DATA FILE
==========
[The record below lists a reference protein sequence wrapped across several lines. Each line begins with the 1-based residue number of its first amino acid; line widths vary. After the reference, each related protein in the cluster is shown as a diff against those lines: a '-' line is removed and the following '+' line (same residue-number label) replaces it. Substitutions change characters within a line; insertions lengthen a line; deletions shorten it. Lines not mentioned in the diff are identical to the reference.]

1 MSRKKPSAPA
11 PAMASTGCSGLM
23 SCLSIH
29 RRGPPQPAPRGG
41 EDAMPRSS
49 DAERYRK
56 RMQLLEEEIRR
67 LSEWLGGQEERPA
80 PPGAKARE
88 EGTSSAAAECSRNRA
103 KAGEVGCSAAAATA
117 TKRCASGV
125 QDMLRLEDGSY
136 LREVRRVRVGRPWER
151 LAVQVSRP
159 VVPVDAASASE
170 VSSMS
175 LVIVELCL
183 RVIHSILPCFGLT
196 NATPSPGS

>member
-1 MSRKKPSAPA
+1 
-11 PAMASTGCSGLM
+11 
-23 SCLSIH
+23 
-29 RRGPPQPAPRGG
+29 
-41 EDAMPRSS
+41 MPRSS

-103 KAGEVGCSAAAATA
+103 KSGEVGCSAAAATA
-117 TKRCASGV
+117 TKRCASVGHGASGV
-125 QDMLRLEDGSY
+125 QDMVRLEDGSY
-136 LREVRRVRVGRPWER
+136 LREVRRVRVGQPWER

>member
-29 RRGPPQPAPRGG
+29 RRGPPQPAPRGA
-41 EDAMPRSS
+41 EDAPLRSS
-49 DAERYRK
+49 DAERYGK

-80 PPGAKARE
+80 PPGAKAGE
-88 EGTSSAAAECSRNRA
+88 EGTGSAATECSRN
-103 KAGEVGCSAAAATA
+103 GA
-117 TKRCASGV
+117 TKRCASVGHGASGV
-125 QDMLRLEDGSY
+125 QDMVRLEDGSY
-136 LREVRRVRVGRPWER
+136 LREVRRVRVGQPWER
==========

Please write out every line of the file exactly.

[The record below lists a reference protein sequence wrapped across several lines. Each line begins with the 1-based residue number of its first amino acid; line widths vary. After the reference, each related protein in the cluster is shown as a diff against those lines: a '-' line is removed and the following '+' line (same residue-number label) replaces it. Substitutions change characters within a line; insertions lengthen a line; deletions shorten it. Lines not mentioned in the diff are identical to the reference.]

1 MSRKKPSAPA
11 PAMASTGCSGLM
23 SCLSIH
29 RRGPPQPAPRGG
41 EDAMPRSS
49 DAERYRK
56 RMQLLEEEIRR
67 LSEWLGGQEERPA
80 PPGAKARE
88 EGTSSAAAECSRNRA
103 KAGEVGCSAAAATA
117 TKRCASGV
125 QDMLRLEDGSY
136 LREVRRVRVGRPWER
151 LAVQVSRP
159 VVPVDAASASE
170 VSSMS
175 LVIVELCL
183 RVIHSILPCFGLT
196 NATPSPGS

>member
-1 MSRKKPSAPA
+1 
-11 PAMASTGCSGLM
+11 
-23 SCLSIH
+23 
-29 RRGPPQPAPRGG
+29 
-41 EDAMPRSS
+41 MPRSS

-103 KAGEVGCSAAAATA
+103 KSGEVGCSAAAATA
-117 TKRCASGV
+117 TKRCASVGHGASGV
-125 QDMLRLEDGSY
+125 QDMVRLEDGSY
-136 LREVRRVRVGRPWER
+136 LREVRRVRVGQPWER

>member
-29 RRGPPQPAPRGG
+29 RRGPPQPAPRGA
-41 EDAMPRSS
+41 EDAPLRSS
-49 DAERYRK
+49 DAERYGK

-80 PPGAKARE
+80 PPGAKAGE
-88 EGTSSAAAECSRNRA
+88 EGTGSAATECSRN
-103 KAGEVGCSAAAATA
+103 GA
-117 TKRCASGV
+117 TKRCASVGHGASGV
-125 QDMLRLEDGSY
+125 QDMVRLEDGSY
-136 LREVRRVRVGRPWER
+136 LREVRRVRVGQPWER